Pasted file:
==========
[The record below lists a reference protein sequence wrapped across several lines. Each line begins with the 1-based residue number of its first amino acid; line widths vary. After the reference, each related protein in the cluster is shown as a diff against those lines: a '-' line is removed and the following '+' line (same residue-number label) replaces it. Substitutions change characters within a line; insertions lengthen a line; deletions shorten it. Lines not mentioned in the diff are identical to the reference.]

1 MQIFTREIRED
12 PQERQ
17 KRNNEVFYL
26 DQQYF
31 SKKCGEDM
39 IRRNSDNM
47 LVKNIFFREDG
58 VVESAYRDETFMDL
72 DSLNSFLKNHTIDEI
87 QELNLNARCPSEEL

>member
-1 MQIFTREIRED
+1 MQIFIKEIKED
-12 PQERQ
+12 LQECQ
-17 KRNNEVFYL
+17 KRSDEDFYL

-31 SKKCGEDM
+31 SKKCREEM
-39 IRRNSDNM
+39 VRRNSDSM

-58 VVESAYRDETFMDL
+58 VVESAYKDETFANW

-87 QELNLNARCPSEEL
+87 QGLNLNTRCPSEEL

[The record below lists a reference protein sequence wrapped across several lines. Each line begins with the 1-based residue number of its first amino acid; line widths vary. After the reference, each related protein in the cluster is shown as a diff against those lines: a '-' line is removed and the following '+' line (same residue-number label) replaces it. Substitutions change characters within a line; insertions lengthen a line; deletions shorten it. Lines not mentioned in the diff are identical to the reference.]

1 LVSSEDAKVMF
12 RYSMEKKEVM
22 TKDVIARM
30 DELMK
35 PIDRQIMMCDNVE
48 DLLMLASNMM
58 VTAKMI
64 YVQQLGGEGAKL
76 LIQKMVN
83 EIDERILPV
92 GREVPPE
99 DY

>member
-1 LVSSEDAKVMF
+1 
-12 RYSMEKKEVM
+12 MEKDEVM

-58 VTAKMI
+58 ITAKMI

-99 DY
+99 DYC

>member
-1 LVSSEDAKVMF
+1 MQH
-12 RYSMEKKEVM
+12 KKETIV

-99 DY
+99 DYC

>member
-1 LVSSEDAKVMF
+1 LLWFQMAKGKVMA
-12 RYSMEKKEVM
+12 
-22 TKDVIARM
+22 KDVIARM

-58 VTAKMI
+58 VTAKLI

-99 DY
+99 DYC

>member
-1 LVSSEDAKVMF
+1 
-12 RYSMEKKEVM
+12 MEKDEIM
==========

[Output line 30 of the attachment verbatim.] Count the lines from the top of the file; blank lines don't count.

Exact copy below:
22 TKDVIARM